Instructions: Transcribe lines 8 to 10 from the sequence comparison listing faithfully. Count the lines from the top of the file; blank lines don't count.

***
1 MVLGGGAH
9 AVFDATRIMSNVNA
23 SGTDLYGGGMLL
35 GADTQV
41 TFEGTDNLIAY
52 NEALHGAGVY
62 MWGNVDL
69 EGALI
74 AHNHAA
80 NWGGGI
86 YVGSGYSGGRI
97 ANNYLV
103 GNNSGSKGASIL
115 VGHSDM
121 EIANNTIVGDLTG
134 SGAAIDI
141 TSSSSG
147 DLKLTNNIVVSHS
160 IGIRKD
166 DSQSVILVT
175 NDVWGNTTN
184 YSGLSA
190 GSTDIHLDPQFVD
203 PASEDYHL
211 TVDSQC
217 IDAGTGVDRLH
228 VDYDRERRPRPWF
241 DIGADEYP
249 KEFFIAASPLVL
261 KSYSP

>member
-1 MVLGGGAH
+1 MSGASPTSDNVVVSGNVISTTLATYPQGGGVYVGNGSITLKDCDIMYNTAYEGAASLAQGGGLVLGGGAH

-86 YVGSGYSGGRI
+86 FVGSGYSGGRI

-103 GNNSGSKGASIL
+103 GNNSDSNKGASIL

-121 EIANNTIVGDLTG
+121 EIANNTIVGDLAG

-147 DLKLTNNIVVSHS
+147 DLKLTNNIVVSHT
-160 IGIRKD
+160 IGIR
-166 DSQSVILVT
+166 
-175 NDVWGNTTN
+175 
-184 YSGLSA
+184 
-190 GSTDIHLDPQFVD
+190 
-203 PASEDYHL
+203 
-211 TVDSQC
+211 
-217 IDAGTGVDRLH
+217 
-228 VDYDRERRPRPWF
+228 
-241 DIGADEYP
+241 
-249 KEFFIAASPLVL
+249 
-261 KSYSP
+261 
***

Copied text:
69 EGALI
74 AHNHAA
80 NWGGGI